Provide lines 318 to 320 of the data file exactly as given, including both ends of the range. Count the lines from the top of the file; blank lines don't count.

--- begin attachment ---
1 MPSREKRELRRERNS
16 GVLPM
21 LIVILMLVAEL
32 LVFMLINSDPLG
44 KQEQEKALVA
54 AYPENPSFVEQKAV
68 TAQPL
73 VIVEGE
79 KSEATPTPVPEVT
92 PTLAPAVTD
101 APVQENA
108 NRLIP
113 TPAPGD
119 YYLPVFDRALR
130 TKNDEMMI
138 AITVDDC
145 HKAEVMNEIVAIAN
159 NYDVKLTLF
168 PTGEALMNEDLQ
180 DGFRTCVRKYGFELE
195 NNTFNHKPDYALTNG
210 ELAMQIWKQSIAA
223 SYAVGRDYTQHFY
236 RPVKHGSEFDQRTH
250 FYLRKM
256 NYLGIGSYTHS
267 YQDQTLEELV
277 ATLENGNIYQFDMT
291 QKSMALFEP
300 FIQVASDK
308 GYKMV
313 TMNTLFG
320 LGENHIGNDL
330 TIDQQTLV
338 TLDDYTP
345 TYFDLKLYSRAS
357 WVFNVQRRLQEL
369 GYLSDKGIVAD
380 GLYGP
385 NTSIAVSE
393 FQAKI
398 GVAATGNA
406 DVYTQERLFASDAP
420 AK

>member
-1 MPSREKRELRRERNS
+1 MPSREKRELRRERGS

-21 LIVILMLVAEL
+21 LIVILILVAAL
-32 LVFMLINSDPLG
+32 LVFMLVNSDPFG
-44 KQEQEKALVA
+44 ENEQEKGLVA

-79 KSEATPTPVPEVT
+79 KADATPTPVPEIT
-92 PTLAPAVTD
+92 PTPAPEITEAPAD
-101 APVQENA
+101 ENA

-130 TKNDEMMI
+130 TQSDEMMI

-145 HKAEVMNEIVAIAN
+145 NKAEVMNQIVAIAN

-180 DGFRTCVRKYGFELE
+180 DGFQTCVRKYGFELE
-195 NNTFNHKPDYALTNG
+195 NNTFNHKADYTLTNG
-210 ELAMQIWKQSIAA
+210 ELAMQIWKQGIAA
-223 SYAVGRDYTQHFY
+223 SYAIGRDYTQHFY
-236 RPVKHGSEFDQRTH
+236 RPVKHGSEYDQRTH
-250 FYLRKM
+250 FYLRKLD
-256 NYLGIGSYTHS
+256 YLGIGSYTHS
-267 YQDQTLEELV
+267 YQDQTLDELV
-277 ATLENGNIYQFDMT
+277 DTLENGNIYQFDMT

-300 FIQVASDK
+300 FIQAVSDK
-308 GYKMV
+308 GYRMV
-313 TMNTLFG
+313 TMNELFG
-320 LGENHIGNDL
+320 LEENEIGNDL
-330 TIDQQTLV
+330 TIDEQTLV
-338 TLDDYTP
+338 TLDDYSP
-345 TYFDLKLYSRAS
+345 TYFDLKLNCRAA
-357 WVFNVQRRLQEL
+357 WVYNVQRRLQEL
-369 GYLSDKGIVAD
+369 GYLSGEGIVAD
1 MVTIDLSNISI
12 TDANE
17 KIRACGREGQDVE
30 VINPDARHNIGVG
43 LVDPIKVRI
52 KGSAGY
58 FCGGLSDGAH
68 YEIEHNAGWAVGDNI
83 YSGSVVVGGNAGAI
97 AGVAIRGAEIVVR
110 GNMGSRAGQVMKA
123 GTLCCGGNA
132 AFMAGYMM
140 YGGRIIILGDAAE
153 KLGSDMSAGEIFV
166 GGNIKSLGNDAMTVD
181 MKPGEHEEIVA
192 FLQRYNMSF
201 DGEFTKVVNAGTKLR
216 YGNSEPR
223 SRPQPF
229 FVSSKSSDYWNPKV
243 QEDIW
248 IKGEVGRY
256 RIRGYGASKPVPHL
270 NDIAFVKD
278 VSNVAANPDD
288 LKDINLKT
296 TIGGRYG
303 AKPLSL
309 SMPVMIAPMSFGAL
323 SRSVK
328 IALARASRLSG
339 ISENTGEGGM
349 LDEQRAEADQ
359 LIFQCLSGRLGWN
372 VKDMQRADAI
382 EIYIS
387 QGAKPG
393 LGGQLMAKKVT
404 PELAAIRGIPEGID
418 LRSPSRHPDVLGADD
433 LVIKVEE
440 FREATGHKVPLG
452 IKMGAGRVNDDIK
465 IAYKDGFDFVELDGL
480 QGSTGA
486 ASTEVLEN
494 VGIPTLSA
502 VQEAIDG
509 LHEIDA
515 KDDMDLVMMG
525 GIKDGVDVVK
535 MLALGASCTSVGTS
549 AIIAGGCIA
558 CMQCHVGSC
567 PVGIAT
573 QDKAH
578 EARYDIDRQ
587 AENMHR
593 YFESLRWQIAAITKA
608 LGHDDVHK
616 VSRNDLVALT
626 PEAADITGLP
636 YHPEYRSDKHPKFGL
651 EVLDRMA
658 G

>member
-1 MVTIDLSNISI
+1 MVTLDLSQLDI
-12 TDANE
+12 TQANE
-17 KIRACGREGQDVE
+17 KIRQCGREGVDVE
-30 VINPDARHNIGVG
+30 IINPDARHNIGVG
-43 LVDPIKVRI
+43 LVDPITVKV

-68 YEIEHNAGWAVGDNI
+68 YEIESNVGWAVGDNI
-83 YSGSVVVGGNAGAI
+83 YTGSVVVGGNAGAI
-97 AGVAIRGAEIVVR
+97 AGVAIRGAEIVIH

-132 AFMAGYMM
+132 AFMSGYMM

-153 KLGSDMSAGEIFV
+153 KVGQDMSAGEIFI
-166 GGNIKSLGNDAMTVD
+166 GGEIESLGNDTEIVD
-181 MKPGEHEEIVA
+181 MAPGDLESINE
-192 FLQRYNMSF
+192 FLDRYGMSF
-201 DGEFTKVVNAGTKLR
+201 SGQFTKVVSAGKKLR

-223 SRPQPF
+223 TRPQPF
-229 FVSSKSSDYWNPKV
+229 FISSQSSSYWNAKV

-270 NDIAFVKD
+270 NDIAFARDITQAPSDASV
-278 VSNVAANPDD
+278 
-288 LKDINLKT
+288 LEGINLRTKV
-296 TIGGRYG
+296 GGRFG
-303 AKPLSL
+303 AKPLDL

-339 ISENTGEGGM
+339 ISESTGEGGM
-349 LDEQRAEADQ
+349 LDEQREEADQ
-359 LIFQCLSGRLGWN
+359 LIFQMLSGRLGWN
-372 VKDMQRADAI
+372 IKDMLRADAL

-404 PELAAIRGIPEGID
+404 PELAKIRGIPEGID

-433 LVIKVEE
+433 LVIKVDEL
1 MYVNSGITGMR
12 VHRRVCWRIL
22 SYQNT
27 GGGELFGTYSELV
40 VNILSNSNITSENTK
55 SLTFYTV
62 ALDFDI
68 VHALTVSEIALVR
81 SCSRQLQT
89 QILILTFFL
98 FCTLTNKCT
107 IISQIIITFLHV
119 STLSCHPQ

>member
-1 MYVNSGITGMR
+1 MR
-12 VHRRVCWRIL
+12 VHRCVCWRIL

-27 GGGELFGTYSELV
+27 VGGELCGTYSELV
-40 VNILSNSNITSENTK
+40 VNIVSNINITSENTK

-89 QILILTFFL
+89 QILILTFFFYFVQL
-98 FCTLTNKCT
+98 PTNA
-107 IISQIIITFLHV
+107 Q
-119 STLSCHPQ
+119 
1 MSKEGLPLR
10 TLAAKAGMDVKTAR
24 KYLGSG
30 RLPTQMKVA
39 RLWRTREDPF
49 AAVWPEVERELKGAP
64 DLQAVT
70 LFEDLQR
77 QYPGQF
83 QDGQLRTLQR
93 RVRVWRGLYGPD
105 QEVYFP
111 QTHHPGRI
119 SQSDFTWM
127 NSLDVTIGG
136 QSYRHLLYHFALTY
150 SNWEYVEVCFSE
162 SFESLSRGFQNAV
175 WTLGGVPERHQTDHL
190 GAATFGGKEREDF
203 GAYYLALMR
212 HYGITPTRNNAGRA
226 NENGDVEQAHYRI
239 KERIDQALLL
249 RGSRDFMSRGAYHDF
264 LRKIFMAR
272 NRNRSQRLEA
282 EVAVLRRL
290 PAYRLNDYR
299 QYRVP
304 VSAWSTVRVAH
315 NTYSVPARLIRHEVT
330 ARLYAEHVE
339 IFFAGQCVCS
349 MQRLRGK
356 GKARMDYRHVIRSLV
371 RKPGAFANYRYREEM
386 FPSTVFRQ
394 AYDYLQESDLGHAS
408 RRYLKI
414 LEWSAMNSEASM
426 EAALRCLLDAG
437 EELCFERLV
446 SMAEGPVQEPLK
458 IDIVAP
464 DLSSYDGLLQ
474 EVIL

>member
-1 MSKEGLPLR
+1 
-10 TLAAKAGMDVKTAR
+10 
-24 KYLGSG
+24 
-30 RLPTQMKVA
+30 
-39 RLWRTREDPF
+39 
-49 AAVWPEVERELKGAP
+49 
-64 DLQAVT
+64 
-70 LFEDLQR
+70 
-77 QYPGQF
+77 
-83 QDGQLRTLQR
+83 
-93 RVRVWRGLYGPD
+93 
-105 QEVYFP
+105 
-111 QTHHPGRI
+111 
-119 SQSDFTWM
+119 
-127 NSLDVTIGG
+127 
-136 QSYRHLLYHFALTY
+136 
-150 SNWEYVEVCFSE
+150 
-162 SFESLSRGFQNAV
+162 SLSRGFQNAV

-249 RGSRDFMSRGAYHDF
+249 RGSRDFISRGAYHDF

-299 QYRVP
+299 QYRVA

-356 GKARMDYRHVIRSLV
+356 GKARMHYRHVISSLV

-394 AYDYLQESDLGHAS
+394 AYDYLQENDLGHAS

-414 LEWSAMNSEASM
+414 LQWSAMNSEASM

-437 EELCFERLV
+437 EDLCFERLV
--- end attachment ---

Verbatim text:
-83 QDGQLRTLQR
+83 
-93 RVRVWRGLYGPD